Can We Travel Faster Than the Speed of Light?July 24th, 2013
Harold G. White, a physicist and advanced propulsion engineer at NASA, is working on a team that is trying to determine whether faster-than-light travel (aka “warp drive”) might one day be possible. Building on the work of Mexican physicist Miguel Alcubierre, who theorized that warp speed could be achieved by harnessing the expansion and contraction of space itself. Following such a model, a so-called “warp bubble” would expand space on one side of the spacecraft and contract it on the other. One might say that the spaceship is surfing through the universe inside the warp bubble (like the football in the image below, courtesy of Mr. White).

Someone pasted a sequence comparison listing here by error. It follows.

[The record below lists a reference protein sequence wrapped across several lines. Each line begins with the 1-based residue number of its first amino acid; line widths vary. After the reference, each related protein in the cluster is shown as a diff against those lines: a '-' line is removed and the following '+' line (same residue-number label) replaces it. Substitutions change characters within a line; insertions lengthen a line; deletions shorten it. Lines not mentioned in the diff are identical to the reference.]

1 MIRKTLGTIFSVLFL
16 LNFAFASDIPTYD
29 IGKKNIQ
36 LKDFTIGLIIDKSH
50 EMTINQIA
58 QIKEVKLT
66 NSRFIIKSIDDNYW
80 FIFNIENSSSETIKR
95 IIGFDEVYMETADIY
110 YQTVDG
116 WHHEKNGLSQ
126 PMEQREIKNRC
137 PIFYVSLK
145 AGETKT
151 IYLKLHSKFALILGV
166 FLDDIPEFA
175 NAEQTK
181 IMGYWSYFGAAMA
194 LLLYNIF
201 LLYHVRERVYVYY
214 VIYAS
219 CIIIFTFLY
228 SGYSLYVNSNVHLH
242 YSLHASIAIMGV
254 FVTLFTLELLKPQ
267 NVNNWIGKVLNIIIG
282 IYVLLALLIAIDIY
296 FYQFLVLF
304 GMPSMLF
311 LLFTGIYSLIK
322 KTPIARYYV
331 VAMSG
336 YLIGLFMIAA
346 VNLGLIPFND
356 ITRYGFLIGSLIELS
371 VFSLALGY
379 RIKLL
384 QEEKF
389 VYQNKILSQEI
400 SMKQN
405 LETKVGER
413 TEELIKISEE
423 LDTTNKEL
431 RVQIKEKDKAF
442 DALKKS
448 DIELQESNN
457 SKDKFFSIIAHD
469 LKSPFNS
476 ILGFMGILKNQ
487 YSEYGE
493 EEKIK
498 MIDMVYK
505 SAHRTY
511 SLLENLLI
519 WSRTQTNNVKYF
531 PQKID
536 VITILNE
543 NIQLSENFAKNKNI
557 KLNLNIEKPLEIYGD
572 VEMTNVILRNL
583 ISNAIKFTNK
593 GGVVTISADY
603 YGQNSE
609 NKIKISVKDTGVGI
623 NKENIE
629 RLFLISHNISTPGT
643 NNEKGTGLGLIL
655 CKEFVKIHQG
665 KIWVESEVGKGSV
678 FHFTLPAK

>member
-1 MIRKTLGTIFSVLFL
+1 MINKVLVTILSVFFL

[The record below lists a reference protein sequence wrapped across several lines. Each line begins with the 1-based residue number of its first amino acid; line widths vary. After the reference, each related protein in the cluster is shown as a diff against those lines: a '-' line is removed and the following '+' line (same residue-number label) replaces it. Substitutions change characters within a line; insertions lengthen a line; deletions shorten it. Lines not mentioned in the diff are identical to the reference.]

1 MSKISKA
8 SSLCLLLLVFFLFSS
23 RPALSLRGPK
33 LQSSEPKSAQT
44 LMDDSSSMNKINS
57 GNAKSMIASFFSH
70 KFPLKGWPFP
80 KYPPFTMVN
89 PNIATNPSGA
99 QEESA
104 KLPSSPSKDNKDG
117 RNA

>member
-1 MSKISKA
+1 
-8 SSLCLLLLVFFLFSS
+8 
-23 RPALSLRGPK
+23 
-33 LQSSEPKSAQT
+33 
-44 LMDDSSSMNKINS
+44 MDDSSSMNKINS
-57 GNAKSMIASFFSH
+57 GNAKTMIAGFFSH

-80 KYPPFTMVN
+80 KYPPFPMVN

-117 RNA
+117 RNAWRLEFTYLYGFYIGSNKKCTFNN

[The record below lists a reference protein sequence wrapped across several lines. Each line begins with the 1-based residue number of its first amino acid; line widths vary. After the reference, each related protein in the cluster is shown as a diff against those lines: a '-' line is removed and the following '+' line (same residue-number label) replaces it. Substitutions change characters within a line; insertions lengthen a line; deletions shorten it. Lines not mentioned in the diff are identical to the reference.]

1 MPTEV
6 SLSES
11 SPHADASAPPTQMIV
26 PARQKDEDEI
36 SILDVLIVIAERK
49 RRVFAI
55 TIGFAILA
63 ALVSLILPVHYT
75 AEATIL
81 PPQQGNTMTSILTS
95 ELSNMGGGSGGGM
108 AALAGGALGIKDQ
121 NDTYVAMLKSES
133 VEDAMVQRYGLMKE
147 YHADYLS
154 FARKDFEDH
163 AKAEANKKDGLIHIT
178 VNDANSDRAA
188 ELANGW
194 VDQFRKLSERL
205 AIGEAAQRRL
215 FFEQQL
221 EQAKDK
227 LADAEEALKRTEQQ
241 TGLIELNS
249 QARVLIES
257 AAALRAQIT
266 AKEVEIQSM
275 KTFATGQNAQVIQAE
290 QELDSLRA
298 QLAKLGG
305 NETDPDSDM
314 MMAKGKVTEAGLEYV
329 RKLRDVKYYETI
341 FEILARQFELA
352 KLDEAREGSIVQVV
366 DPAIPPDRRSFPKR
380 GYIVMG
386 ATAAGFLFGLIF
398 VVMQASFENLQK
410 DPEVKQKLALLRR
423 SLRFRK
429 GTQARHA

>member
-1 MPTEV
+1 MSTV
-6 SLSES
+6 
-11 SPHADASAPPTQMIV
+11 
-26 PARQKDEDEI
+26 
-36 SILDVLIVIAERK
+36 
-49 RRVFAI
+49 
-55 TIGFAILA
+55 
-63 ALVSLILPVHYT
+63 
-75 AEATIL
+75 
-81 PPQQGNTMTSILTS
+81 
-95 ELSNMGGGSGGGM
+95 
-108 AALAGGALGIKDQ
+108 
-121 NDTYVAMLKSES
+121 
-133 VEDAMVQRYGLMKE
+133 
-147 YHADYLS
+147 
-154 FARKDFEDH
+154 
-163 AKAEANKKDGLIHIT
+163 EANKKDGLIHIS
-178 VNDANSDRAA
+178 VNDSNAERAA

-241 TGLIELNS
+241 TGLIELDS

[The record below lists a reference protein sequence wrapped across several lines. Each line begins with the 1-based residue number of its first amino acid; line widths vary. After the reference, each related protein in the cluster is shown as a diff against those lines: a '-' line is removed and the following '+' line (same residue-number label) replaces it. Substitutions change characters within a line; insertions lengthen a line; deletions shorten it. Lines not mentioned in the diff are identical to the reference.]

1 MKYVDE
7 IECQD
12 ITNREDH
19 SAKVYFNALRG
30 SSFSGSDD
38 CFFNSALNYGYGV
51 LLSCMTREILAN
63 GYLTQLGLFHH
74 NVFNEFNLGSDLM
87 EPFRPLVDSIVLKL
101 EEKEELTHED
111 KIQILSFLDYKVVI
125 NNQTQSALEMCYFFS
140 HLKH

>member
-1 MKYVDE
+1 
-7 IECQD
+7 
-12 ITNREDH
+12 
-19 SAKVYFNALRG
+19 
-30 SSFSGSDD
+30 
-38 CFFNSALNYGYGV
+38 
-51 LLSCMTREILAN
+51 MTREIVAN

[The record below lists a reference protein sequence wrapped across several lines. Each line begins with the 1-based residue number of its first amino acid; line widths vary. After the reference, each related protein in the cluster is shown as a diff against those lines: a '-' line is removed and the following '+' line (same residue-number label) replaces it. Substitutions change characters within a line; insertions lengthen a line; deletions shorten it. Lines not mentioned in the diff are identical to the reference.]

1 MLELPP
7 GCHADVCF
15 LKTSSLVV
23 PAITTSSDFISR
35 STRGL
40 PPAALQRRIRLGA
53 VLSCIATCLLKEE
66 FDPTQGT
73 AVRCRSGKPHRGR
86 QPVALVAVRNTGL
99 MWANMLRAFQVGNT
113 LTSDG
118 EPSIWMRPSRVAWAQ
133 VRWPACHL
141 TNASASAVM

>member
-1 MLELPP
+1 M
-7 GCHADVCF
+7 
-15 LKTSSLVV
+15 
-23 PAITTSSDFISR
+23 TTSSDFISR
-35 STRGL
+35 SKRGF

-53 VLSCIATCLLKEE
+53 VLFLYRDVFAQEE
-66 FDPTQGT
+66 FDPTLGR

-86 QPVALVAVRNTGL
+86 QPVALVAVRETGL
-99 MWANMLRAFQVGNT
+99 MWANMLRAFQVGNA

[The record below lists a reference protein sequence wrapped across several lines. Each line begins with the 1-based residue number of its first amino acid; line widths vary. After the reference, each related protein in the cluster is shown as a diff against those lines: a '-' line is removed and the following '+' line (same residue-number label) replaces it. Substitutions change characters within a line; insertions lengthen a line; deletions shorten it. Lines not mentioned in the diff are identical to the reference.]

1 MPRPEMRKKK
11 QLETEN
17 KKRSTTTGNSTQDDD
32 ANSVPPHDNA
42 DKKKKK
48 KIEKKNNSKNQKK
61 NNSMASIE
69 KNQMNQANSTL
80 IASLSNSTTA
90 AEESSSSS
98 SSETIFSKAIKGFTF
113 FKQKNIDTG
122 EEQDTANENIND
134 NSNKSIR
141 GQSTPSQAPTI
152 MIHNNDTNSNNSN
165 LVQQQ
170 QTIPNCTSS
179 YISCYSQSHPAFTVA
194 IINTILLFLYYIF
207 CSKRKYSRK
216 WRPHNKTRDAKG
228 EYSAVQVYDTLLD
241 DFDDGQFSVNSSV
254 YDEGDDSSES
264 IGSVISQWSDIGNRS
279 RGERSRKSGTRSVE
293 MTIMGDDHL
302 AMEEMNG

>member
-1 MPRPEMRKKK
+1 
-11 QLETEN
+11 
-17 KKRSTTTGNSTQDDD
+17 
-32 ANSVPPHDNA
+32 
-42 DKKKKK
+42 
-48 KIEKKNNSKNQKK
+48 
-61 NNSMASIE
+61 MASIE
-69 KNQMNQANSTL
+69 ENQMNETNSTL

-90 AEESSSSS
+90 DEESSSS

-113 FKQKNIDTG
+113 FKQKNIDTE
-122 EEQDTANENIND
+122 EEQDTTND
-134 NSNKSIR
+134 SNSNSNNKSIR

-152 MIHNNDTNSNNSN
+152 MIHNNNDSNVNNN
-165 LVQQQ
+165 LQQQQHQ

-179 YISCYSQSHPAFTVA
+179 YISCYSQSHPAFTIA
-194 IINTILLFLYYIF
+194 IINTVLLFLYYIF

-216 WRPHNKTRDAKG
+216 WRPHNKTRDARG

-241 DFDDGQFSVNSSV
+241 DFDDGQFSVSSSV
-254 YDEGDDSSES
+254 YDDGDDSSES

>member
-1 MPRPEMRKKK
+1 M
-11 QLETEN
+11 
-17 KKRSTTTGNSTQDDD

White and his team have advanced Alcubierre’s theory and have been able to greatly reduce the power requirements, which previously seemed insurmountable. The key to White’s propulsion system is the design of a warp-traveling spacecraft with a particular a ring around. The experiments are still in the very early stages and Alcubierre himself is quite skeptical, stating, “The warp drive on this ground alone is impossible. At speeds larger than the speed of light, the front of the warp bubble cannot be reached by any signal from within the ship. This does not just mean we can’t turn it off; it is much worse. It means we can’t even turn it on in the first place.”
If this concept were to succeed, a spacecraft would be able to achieve an effective speed of about 10 times the speed of light without breaking the “cosmic speed limit” postulated by Albert Einstein.
(Image credit: New York Times)